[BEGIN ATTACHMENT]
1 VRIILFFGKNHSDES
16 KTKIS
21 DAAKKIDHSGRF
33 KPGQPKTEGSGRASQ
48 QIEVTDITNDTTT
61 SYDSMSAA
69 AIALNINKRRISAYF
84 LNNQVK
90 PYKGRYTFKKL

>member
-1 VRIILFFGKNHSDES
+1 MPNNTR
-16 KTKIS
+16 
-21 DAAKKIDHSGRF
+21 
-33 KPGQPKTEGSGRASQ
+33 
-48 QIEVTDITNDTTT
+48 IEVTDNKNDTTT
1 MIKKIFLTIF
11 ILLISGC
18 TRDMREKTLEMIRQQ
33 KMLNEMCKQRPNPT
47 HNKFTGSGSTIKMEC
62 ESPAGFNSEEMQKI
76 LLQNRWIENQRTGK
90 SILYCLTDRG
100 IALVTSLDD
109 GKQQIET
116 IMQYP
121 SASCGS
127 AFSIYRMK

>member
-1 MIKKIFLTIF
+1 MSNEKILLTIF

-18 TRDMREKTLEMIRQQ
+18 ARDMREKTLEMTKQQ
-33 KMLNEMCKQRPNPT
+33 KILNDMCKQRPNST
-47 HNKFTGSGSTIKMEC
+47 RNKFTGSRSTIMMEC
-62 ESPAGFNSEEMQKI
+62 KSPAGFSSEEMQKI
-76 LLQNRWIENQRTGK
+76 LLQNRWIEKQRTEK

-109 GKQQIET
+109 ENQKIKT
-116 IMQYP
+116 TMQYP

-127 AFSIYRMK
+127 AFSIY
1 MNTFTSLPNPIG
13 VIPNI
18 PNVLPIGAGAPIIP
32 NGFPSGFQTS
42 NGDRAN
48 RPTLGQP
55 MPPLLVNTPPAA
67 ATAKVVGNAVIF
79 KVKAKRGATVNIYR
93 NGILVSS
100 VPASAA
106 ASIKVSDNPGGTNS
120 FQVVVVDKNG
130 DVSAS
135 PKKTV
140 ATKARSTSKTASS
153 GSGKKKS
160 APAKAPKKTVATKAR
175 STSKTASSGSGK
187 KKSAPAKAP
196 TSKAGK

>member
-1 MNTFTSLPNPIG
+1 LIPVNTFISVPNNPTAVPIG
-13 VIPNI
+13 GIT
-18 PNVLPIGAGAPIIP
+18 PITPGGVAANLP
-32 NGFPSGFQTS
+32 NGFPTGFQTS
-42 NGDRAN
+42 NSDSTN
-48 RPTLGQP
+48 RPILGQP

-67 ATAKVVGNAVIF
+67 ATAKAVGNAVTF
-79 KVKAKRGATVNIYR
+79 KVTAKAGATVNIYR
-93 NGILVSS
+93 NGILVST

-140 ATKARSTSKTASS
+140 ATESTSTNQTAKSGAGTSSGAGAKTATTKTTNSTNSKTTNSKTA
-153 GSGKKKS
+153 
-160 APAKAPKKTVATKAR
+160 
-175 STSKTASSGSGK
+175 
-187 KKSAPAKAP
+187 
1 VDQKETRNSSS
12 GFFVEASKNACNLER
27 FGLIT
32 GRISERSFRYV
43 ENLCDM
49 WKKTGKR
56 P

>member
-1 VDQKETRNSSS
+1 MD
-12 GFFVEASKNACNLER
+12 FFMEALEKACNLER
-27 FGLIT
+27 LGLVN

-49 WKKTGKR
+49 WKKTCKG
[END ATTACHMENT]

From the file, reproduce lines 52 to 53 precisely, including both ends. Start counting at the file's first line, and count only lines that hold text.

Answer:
+127 AFSIY
1 MNTFTSLPNPIG